Dimwit writes: The best part about programming is that I can decide that I want a new text editor or a new video game or a new multiprotocol router, and I can write it, and when I'm done, I have a new text editor or video game or multiprotocol router. Mathematics has never been that way for me — I never sit and think "I sure would like to find the area under a curve!" and then come up with a way to do it. So what's a good path for the practical programmer to take towards mathematics? One with goals and problems to solve that aren't the same old boring word problems?

Submission + - Rare 388-Year-Old Bonsai Tree Survived Hiroshima Atomic Blast (ibtimes.com) 1

Rebecka writes: According to a report from TwistedSifter.com, one in particular, a rare Japanese White Pine from Miyajima is not only 388-years-old, but also reportedly survived the Hiroshima blast in Japan on Aug. 6, 1945. The bonsai, currently on display at the National Bonsai & Penjing Museum at the United State National Arboretum in Washington, D.C., has been deemed a “Hiroshima Survivor.”

The bonsai which was originally created in 1625 and owned by the late Masaru Yamaki, a bonsai master and longtime member of the Japanese bonsai community, was reportedly caring for the specific tree among others the day of the Hiroshima bombing. According to the National Bonsai Foundation the tree survived even after the bomb exploding less than two miles from their family hom

Submission + - Google StreetView Goes Inside the Doctor's Tardis (techweekeurope.co.uk)

judgecorp writes: One of London's blue police telephone boxes is still standing outside Earl's Court tube station. Google's StreetView has gone inside and found that it is in fact the Tardis from Doctor Who. Full marks for a good Easter Egg, though disappointingly visitors emerge in the same time and place they entered the machine.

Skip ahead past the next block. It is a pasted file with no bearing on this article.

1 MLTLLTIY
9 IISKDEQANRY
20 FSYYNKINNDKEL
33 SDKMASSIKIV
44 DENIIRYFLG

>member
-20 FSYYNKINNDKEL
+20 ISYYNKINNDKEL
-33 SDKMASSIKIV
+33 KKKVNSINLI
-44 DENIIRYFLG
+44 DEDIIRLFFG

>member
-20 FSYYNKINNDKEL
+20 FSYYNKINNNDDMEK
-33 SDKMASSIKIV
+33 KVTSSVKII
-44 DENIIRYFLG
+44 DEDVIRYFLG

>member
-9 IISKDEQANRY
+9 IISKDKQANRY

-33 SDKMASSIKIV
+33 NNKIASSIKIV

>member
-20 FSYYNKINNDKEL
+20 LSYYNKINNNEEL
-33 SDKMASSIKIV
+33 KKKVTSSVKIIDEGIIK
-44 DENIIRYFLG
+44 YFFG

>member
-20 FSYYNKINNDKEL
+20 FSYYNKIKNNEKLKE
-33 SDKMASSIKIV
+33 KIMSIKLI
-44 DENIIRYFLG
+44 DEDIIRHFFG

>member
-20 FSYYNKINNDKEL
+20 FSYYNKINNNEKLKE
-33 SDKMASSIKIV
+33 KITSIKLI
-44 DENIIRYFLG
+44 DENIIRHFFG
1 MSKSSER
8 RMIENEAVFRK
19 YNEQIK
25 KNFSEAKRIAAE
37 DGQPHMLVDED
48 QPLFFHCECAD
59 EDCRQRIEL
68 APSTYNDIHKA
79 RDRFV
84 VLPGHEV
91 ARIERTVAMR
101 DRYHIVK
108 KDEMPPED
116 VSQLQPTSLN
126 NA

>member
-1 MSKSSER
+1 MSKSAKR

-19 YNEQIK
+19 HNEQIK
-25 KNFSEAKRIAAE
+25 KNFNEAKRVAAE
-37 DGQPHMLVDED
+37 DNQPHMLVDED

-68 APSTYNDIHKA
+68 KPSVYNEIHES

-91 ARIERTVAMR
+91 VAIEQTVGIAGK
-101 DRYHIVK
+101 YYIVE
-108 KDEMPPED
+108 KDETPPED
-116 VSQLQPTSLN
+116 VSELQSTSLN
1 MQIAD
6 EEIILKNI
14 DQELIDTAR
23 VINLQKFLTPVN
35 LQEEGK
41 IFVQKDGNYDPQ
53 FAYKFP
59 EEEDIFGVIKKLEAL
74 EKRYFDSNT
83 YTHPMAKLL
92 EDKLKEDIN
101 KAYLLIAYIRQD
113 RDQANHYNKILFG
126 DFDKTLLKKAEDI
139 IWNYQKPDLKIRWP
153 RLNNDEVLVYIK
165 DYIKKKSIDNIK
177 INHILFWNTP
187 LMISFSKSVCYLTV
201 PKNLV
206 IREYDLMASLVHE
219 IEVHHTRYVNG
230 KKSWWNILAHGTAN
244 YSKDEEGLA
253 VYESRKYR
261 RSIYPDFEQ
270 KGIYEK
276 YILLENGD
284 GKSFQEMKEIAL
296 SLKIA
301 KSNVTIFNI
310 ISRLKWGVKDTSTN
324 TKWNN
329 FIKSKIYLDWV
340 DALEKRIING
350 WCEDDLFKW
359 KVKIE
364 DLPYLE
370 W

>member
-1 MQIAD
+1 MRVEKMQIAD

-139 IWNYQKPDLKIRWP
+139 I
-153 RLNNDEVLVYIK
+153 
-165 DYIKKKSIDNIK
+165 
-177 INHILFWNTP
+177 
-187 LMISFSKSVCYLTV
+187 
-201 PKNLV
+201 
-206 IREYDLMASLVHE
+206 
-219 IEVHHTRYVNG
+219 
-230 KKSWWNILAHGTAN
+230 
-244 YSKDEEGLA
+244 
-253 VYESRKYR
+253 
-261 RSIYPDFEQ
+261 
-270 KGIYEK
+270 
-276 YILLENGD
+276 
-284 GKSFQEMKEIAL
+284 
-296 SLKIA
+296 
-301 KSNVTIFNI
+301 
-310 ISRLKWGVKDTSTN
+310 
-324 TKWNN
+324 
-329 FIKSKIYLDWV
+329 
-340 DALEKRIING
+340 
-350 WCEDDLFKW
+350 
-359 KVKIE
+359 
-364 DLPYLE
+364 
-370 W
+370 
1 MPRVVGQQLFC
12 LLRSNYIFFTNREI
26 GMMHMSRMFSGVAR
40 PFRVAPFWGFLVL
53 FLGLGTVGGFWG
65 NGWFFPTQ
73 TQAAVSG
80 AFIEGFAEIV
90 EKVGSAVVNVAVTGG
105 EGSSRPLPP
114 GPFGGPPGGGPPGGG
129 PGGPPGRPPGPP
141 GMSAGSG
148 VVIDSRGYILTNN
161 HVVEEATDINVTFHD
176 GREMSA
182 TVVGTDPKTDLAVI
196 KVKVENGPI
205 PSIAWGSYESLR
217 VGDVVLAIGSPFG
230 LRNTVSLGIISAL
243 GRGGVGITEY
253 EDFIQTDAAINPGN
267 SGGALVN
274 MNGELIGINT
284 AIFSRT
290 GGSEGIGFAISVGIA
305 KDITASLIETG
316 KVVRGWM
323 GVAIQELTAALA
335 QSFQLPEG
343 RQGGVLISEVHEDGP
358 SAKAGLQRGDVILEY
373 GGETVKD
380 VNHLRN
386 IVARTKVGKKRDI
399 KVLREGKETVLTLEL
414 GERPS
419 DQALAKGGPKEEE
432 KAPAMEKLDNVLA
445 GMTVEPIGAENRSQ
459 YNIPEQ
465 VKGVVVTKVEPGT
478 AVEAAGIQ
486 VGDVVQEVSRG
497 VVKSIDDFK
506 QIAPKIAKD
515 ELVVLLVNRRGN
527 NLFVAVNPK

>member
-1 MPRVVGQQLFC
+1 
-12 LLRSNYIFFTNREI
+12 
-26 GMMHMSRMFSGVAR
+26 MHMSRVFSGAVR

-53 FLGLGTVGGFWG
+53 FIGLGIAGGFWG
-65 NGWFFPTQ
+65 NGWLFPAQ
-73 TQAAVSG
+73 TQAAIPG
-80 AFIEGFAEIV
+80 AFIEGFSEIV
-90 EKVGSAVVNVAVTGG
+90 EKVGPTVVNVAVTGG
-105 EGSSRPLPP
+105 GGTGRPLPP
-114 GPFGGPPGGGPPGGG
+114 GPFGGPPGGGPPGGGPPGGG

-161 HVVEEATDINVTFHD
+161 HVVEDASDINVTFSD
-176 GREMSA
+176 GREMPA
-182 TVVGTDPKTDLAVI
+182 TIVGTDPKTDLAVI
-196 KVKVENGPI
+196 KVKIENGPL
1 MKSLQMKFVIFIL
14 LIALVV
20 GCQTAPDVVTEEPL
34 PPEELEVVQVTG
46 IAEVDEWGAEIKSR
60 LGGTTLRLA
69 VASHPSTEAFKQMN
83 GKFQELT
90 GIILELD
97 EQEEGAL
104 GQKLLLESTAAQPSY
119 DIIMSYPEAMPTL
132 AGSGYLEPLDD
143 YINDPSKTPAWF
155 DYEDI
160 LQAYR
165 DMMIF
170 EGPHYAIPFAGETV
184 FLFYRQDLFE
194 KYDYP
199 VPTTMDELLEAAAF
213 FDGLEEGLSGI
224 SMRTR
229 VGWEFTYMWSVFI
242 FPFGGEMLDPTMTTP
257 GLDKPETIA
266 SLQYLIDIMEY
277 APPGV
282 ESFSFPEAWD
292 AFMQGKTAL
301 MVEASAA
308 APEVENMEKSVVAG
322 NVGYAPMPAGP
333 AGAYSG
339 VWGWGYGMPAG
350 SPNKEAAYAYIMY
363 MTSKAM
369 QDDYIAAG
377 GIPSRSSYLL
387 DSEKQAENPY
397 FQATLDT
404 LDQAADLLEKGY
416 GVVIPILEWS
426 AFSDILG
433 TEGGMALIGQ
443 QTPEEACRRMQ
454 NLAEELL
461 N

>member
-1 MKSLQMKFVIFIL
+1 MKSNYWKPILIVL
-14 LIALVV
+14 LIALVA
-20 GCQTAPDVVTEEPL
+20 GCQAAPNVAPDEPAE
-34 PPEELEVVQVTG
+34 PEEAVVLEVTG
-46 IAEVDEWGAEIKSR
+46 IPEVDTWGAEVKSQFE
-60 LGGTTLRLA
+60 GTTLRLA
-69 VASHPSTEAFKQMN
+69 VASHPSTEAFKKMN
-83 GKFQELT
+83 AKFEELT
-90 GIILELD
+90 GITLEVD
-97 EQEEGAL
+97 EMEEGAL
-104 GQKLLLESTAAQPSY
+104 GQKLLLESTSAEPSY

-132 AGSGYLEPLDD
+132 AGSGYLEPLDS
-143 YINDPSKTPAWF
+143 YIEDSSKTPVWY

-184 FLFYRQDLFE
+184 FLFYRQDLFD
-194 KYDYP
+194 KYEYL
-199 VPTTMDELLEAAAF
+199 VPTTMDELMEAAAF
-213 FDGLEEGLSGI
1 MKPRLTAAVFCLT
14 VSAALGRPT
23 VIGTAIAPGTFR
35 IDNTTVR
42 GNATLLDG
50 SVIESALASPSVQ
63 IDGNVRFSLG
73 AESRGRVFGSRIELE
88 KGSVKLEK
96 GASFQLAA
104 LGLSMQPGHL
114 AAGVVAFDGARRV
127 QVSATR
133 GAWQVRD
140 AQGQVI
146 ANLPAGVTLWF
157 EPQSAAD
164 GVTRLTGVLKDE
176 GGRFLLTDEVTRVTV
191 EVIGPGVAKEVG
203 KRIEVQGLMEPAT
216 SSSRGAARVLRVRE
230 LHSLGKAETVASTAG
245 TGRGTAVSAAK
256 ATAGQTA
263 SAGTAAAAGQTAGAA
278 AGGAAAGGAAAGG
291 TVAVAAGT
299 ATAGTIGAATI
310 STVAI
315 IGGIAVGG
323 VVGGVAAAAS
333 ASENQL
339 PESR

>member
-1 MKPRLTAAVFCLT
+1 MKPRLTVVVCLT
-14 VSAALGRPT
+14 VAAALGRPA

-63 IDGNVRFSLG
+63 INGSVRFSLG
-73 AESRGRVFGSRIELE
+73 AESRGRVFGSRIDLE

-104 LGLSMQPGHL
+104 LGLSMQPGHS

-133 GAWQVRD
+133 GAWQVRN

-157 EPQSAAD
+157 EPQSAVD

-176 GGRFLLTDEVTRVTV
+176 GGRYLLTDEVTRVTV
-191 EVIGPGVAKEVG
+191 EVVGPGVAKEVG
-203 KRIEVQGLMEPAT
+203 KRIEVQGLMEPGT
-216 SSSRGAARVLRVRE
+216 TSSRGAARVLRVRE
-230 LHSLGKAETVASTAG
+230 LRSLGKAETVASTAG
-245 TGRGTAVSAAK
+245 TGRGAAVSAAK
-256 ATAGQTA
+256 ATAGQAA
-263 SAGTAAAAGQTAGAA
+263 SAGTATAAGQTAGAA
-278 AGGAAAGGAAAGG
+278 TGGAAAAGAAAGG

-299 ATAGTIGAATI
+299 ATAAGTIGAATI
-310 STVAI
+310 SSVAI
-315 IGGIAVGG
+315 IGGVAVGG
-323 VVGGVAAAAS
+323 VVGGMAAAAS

Submission + - Kryptos sculpture solved (wired.com)

An anonymous reader writes: It took eight years after artist Jim Sanborn unveiled his cryptographic sculpture at the CIA’s headquarters for someone to succeed at cracking Kryptos’s enigmatic messages.

Wikipedia has even tracked its progress — http://en.wikipedia.org/wiki/Kryptos

Submission + - US Gov Sued Over Massive Data Breach / 4th Amendment Violation (washingtontimes.com)

cold fjord writes: They had a warrant, they just took a few things that that warrant didn't permit (allegedly). According to the report, IRS agents: . . threatened to ‘rip’ the servers containing . . medical data out of the building if IT personnel would not voluntarily hand them over,” . . ." More: "A healthcare provider has sued the Internal Revenue Service and 15 of its agents, charging they wrongfully seized 60 million medical records from 10 million Americans. . . the agency violated the Fourth Amendment in 2011, when agents executed a search warrant for financial data on one employee – and that led to the seizure of information on 10 million, including state judges. The search warrant did not specify that the IRS could take medical information, UPI said. And information technology officials warned the IRS about the potential to violate medical privacy laws before agents executed the warrant, the complaint said, ..." More here.